Posts Tagged ‘jline publishing’
It’s been a long dream of mine to see manga widely distributed in the Philippines. In fact, if people asked what I would do if I won the lottery, I will say that I will establish a manga publishing firm in the Philippines.
Not that I have issues in seeing manga in English (I’ve been thankful that this is available to me), but see, I’m a little envious that our Southeast Asian neighbors have easy access to manga.
Meeting people online as well as traveling to places has shown me how late the Philippines is in the manga game. Almost every major Southeast Asian nation has a manga industry. Ten years ago, I managed to go around the region thanks to my father and back then, localized manga from Thailand and Malaysia were thin tankoubon formats printed in newsprint. The Chinese editions were a little different, with paper closer to a thicker version of parchment.
In my recent trip to Kuala Lumpur, I took a shot in buying manga from a 7-11 store. It was the Malay version of Gokudou Twins and I cannot vouch for quality of the translations but I can share that the publishing quality is quite good. It even mimicks Japan’s double cover! The best part yet was it was sold for RM7, just a little over PHP 98, or $3.50.
Upon seeing that edition, I return to what I had reflected on about the five years that came and went since I started this blog. In it, I had high hopes that manga is on an upswing in the Philippines however, can it be as widespread as it is in Thailand, Indonesia, and Malaysia?
… and I missed my celebration! ??????(?????????) ?????????????!! I honestly wasn’t able to keep track of when I actually actively started this blog and it turned out that my site went in motion on August 23 and I forgot to celebrate. lol. I’ve been busy during the past few days as well due to the bookfair so the date just slipped away. Gomen ne. ^^;;
A lot has happened back when I started. Back then, I was on student allowance and now I’m fortunate to at least have something to sustain the hobby. lol. More so, there’s been a lot of developments in terms of manga in the Philippines.
In the past year since I started, there’s been a surge of English translated manga in the Philippines. Booksellers have become sophisticated in their choice of mangas and have started to bring in a lot of more popular titles as well as some to cater for those who have eclectic tastes (but trust me, just like in the US, finding them can be a total pain. -_-;;) . Another interesting thing to note is the resurgence of Japanese mangas in the Philippines through Manga Kissa 10 and the JFMO library. Although you won’t be able to buy the manga, at least you would have access to the weekly magazines and the likes.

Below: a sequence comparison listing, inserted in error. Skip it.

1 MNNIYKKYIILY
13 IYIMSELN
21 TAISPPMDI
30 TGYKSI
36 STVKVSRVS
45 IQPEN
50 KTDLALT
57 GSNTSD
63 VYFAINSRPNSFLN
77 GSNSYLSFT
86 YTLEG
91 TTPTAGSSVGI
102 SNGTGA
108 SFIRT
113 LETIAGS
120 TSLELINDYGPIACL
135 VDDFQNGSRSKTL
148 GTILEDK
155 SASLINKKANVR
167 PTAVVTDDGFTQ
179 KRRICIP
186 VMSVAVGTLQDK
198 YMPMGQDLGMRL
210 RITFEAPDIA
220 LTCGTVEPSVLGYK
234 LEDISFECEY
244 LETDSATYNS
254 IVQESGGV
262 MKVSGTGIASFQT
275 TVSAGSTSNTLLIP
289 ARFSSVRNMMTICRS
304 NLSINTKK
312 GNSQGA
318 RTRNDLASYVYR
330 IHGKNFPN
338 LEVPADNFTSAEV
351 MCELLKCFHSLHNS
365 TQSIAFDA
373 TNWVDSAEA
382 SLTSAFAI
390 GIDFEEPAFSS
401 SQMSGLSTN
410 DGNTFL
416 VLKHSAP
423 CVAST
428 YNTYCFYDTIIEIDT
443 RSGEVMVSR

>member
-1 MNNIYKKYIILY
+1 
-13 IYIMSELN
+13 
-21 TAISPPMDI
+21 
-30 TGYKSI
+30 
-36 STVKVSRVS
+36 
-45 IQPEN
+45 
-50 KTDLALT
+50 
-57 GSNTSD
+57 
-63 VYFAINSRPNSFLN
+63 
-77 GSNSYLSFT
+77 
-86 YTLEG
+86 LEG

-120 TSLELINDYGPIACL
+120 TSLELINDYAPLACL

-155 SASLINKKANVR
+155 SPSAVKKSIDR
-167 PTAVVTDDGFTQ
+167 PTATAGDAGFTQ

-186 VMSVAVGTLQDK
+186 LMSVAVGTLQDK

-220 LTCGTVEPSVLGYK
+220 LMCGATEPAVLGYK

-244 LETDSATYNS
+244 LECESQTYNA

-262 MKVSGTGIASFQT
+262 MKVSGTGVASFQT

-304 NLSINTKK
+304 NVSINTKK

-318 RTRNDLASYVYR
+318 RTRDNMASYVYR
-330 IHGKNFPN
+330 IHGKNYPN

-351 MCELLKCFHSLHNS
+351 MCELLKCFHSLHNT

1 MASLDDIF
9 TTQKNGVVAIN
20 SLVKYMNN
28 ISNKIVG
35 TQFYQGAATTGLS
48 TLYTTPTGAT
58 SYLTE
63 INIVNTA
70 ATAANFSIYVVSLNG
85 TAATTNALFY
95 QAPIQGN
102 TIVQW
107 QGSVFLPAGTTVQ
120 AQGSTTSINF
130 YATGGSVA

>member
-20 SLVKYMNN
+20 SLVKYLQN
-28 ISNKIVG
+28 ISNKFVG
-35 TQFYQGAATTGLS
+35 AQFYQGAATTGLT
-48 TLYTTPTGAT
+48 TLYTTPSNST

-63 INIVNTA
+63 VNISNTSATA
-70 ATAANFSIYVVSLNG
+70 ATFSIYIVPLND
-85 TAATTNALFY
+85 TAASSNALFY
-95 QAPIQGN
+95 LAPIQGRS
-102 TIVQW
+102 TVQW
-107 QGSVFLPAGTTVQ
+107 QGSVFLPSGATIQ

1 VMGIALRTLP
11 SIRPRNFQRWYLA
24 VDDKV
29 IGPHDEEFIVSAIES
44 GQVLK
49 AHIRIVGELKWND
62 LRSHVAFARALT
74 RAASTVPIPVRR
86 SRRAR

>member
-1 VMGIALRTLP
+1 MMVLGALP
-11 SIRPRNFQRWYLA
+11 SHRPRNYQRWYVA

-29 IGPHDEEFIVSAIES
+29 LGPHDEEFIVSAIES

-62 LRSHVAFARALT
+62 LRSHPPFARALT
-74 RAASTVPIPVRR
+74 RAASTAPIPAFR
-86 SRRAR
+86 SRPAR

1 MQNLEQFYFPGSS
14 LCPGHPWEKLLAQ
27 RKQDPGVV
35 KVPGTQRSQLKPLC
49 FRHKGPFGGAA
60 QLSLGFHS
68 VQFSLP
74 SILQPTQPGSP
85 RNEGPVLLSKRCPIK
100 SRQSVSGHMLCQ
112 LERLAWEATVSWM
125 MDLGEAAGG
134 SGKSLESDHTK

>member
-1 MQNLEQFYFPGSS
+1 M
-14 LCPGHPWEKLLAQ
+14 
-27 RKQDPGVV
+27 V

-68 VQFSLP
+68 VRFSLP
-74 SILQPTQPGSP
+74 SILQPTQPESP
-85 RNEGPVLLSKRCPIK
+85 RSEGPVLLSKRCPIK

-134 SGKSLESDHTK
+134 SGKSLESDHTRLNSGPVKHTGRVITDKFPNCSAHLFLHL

But perhaps the most interesting development this year was the discovery of my friend while going through their local Japanese grocery. In this said grocery, they started selling tagalog translated volumes of Doraemon. The book is not as well printed as its American counterparts. If I have something to compare it with, it’s closer to the Malaysian manga releases. Not so sure if it’s the same for Indonesian prints. The paper’s closer to newsprint and the print was closer to that of the weekly magazines than it is that of a tankoubons. For the cheap price of P60 ($1.20) , it’s the best kind of print they can do.
In terms of translation, the manga turned out quite well. The conversations were casual and some things were appropriately contextualized. Mochi was turned to Bibingka1 and the translators were not afraid to use colloquial terms over those that would deem to be more proper in literature. Sound effects and variations thereof were also translated which made it all the more fun. In short, the translators made an effort to keep the spirit of Doraemon by sticking towards a translation that is closer to home. I hope that this characteristic and its cheap cheap price could spiral a new industry in the Philippines.
I just realized this morning that this was not the first tagalog translated manga in the Philippines. (Sorry about that Ed. ^^;;) Barefoot Gen was also published in the Philippines for a short while before the 80s. In fact there was a big effort after the war to distribute Barefoot Gen to the Filipinos to show the impact of the war to the Japanese, but I’m not so sure what happened afterwards. The choice to translate Barefoot Gen was more of a political effort than a commercial effort. What makes this Doraemon release special is the fact that it’s being released commercially. As I told Ed this morning, there are around 4 volumes available and this could be the start of something new for mangas in the Philippines. Many countries in South East Asia makes a big effort in translating Japanese manga to the local dialect. Indonesians has a bustling translated manga industry. The same goes for Thailand, Singapore, Hong Kong, and Malaysia. These countries have been ahead in the game, and it should be time for Philippines to follow suit. Hopefully… HOPEFULLY, this publisher could get more licenses with more titles and start publishing them here.
- a local rice cake, not the same texture but both are ‘essentially’ rice cakes [↩]